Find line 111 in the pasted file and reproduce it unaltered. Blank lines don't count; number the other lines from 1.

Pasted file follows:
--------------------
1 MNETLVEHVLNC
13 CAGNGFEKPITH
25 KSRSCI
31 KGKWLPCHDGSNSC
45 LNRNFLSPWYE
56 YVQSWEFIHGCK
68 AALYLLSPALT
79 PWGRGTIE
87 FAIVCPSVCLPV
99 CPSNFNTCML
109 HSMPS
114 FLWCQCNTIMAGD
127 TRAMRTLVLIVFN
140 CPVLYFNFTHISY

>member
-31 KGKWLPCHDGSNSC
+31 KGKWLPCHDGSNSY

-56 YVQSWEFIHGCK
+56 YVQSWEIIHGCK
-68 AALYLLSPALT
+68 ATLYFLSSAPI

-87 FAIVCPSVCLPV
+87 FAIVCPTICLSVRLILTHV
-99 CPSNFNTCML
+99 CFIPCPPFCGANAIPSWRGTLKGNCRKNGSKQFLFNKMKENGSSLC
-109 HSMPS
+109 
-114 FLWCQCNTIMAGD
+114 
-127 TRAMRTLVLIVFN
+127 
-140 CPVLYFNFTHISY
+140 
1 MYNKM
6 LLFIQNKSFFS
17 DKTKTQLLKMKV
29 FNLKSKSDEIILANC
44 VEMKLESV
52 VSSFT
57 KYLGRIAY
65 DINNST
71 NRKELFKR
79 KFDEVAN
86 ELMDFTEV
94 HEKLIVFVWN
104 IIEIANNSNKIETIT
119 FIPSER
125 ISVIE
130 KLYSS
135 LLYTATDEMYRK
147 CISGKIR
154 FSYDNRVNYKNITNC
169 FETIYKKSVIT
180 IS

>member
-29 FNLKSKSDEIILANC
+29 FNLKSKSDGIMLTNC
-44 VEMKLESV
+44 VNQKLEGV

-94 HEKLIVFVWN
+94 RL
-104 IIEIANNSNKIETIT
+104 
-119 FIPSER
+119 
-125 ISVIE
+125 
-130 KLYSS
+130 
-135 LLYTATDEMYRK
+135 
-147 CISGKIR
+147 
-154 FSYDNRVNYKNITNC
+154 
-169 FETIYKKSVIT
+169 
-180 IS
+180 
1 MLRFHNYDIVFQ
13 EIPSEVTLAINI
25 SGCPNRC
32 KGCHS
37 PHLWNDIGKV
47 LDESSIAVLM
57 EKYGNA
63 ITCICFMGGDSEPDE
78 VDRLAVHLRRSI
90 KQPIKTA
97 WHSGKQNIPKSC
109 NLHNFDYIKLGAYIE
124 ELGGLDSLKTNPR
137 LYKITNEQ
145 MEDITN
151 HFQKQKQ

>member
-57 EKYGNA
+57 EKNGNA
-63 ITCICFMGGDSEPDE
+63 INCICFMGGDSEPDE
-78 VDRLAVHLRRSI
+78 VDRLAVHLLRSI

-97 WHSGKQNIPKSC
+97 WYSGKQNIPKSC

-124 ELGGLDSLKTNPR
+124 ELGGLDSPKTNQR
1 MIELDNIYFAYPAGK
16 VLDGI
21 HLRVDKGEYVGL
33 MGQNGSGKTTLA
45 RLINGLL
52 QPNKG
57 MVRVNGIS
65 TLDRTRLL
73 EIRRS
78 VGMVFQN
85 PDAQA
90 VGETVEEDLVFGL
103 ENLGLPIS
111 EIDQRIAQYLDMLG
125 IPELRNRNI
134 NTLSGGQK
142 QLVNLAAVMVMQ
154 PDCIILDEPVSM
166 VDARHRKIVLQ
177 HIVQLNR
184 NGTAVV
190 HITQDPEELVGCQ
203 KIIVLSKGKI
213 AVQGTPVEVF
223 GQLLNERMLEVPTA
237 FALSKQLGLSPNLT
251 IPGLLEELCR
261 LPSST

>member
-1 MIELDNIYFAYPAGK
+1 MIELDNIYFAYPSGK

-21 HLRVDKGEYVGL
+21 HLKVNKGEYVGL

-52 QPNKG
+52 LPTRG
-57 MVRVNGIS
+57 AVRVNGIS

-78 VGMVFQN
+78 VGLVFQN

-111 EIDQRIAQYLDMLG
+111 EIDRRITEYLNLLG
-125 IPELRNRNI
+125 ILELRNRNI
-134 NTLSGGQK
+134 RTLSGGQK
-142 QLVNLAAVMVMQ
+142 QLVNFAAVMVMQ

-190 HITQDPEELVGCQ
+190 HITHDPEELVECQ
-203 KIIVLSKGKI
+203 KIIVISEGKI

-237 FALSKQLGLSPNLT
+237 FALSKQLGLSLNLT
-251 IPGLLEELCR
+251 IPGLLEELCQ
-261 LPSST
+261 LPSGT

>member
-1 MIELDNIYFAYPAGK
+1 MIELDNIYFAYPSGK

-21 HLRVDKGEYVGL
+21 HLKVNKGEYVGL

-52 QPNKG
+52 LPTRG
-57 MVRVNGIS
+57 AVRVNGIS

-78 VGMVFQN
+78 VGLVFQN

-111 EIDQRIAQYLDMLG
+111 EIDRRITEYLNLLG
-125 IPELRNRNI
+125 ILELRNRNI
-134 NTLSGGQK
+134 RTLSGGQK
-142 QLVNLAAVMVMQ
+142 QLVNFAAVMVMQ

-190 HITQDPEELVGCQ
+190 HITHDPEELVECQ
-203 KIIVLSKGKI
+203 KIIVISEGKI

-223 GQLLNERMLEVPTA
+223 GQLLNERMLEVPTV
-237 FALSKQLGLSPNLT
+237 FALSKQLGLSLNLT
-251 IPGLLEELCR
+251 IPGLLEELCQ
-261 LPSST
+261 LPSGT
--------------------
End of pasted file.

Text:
45 RLINGLL